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May 2, 2006

The Boss becomes just a regular guy with down-to-earth Seeger Sessions

Just knowing the concept behind We Shall Overcome: The Seeger Sessions would make it easy to say, “Well…he’s 56 years old, I guess the Boss is getting a little senile.” Something doesn’t seem quite right about a rock-and-roll icon taking 13 musicians with fiddles, a washboard, some banjos, and an upright bass onto a farm in New Jersey to do live recordings of tavern songs and parlor music. But anyone who says that Springsteen has lost his mind with We Shall Overcome, that he’s just trying to make a quick buck, or that he believes he’s so great that he can do whatever he wants hasn’t heard the album. One spin provides a pure energy not heard from Springsteen since Born in the U.S.A., music that might not sound like the Boss but just feels right.

Springsteen, known to be meticulous about every detail of an album, abandons his reputation for We Shall Overcome, emphasizing in his liner notes that the whole album was cut in three one-day sessions with no rehearsals. While the album is not typical Springsteen in the least, the unusual format manages to combine the rowdiness of The Wild, the Innocent, and the E-Street Shuffle with the simplicity of Nebraska into a raucous performance of songs from Americana.

The tracks were all at one point recorded by folk singer Pete Seeger. Seeger was a major player in the rise of folk and protest music in the 1950s, though his name sometimes gets lost as his biggest hits were popularized by other musicians—he wrote “If I Had A Hammer,” a hit for Peter, Paul, & Mary, and “Turn! Turn! Turn!” made famous by the Byrds. But while the album is a tribute to Seeger, the songs of We Shall Overcome were only recorded by Seeger, not written by him. The tracks are all traditional pieces, ranging from spiritual hymns like “Eyes on the Prize” to outlaw ballads like “Jesse James.”

Perhaps the most entertaining number is “Pay Me My Money Down.” Generally referenced as a sea shanty, it is actually a protest song from the black dockhands in Southern ports who would sometimes go unpaid if crooked ship captains left the harbor. The song starts with Springsteen alone with his guitar but builds into a boisterous hootenanny that, with the overuse of the accordion, borders on zydeco. The lyrics and chord progression are easy enough, but it’s the call and response of the chorus that gives life to the track, keeping it interesting. “Pay Me My Money Down” is the most fluid and alive song on the album, as you can hear Springsteen shout key changes and the names of band members and instruments that he wants highlighted, like the bursting brass section of Mark Pender and Richie “La Bamba” Rosenberg—both of Conan O’Brien fame.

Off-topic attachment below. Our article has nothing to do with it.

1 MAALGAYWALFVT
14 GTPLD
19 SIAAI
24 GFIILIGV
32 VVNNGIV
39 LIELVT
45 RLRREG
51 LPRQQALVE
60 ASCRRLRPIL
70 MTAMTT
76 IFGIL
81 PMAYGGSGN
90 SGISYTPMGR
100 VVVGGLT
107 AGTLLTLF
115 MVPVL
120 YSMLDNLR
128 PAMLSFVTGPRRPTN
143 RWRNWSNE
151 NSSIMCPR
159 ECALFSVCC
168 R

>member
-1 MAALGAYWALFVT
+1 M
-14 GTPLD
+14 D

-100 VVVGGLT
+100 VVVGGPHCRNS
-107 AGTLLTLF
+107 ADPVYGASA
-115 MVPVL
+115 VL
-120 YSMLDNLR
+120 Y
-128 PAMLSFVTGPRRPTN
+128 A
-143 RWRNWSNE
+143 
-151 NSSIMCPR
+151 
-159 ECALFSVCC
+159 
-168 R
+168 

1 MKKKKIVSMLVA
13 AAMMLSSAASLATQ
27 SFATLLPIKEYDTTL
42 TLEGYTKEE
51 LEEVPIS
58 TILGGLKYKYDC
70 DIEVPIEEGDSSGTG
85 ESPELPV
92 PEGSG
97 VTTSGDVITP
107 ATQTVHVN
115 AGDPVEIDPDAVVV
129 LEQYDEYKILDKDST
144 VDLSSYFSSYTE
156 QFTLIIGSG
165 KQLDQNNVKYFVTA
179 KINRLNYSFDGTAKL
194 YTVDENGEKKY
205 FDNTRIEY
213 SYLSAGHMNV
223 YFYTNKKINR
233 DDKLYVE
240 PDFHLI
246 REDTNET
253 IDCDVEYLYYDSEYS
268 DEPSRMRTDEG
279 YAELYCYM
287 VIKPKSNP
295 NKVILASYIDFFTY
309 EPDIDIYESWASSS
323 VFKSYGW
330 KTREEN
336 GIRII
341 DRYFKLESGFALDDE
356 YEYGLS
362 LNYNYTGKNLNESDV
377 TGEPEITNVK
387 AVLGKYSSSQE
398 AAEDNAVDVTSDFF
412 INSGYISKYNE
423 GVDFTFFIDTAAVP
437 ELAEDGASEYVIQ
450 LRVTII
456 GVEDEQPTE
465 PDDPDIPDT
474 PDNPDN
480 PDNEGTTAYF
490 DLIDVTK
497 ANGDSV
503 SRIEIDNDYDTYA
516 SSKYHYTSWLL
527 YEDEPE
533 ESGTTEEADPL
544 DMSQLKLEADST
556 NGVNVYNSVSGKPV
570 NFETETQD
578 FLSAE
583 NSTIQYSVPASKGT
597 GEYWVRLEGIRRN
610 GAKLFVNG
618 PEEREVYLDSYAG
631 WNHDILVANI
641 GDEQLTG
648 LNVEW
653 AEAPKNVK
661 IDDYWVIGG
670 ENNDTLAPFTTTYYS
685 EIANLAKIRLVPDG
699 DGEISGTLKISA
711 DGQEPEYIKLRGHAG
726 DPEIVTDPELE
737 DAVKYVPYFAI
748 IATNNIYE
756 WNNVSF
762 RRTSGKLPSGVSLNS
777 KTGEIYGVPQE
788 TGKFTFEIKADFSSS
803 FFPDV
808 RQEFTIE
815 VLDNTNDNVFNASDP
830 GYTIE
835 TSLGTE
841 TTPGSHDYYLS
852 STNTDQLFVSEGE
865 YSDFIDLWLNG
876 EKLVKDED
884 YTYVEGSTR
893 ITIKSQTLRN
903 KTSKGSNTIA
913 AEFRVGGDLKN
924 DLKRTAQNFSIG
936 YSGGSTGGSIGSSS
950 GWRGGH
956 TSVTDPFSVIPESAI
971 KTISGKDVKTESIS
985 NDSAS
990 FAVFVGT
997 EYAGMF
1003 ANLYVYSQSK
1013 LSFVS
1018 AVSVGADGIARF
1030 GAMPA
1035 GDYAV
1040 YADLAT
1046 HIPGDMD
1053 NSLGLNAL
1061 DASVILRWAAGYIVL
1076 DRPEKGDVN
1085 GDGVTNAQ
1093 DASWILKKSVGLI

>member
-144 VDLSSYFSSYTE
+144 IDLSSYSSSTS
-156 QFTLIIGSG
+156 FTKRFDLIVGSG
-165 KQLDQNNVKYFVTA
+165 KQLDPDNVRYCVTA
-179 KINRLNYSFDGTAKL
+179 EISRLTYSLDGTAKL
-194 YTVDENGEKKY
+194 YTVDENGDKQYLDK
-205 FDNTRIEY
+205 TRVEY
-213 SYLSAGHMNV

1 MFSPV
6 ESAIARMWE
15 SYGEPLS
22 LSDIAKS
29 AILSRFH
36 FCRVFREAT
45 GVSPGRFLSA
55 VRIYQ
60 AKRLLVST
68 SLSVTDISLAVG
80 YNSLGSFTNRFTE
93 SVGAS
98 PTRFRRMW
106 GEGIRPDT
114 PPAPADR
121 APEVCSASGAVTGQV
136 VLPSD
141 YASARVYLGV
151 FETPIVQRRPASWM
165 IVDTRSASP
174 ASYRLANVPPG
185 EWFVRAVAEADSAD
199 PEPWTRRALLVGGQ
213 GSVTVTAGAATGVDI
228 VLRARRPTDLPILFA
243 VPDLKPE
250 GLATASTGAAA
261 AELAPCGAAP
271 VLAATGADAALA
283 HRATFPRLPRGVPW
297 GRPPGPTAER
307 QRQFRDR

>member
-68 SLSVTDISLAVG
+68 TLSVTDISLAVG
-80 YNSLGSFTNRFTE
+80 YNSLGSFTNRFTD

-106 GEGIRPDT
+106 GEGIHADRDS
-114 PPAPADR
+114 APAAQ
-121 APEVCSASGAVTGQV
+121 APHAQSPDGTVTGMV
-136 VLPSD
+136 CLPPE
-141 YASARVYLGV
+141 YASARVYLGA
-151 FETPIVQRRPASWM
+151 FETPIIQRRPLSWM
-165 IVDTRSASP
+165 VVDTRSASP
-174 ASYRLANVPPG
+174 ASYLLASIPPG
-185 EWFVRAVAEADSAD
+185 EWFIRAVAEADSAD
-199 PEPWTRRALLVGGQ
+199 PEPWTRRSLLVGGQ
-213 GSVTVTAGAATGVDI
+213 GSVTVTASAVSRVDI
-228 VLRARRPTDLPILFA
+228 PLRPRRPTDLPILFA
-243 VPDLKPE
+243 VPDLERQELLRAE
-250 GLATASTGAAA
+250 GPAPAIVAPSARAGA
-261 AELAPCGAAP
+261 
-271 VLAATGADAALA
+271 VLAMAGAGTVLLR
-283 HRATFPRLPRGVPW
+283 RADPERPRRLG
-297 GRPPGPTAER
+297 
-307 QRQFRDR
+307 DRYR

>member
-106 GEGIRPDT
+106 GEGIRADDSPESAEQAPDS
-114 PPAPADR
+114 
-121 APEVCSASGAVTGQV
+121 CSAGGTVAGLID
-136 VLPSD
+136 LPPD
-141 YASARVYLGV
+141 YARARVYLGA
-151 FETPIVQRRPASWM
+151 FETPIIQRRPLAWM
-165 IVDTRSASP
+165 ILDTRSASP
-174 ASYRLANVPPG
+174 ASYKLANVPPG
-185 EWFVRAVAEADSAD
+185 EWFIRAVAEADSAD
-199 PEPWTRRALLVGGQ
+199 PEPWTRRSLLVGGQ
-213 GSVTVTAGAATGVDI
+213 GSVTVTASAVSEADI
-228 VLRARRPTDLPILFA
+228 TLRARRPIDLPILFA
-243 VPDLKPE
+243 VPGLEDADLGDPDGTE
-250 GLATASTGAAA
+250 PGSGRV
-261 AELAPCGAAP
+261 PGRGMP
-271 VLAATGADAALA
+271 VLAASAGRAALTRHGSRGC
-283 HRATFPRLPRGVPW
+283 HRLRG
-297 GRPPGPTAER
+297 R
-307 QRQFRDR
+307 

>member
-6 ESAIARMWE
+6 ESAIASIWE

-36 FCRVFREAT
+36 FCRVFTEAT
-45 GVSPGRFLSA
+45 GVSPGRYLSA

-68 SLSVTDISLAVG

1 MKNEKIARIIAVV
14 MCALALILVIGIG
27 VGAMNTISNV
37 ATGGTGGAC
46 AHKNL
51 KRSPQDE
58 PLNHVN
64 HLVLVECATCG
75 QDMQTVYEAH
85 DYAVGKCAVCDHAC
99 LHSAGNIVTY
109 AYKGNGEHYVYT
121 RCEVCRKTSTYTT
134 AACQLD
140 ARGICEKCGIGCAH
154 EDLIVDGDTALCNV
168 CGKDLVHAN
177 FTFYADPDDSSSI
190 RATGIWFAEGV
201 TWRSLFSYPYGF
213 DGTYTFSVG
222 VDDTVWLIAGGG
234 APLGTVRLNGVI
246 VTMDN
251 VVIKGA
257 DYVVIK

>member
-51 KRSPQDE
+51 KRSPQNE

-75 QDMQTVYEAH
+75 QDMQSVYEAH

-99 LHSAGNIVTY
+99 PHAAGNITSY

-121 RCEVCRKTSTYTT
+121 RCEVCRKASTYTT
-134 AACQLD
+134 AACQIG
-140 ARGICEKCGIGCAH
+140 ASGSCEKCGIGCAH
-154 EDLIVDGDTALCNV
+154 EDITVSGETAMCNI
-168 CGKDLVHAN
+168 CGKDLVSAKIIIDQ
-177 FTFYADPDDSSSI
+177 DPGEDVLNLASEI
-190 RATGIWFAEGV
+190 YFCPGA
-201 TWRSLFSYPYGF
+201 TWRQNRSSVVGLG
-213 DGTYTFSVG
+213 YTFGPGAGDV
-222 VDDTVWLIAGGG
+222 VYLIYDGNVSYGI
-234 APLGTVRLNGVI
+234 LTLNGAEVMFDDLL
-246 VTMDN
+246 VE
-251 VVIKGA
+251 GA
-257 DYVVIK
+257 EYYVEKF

“Pay Me My Money Down” is followed by the title track, “We Shall Overcome.” In his informative liner notes, noted critic and music historian Dave Marsh calls the song “the most important political protest song of all time, sung around the world wherever people fight for justice and equality.” This recording was actually done by Springsteen in 1998 as part of a different Seeger tribute and eventually motivated the organization of The Seeger Sessions. It was an interesting choice for the title track, however, in that it is not nearly as inspired or moving as the rest of the album. One can tell “We Shall Overcome” comes from a younger, pre–9/11, pre-Rising, pre–Bush Administration Bruce and perhaps should have been re-recorded to capture the same emotional power as the other poignant songs on the album, like the 1815 Irish anti-war ballad “Mrs. McGrath” or Negro spiritual turned civil rights anthem “O Mary Don’t You Weep.”

Springsteen closes out the album with “Froggie Went A Courtin’,” a popular tune previously sung by everyone from Woody Guthrie to Burl Ives and kindergarten classes worldwide. The song has been tracked back as early as 1549 in Scotland and provides a sharp contrast with “We Shall Overcome” to end the album on a lighter note. Most likely not coincidentally, Bruce’s last line on the album is, “If you want any more/ you can sing it yourself,” which serves to summarize The Seeger Sessions. On We Shall Overcome, Springsteen is not above us—he’s not giving his fans the impossible dream of replicating Born to Run or singing from a multi-million dollar studio. He’s as down to earth as he’s ever been, merely kicking off a rambunctious sing-along and trying to lift the spirits of anyone who needs it at a time when he believes America needs it most.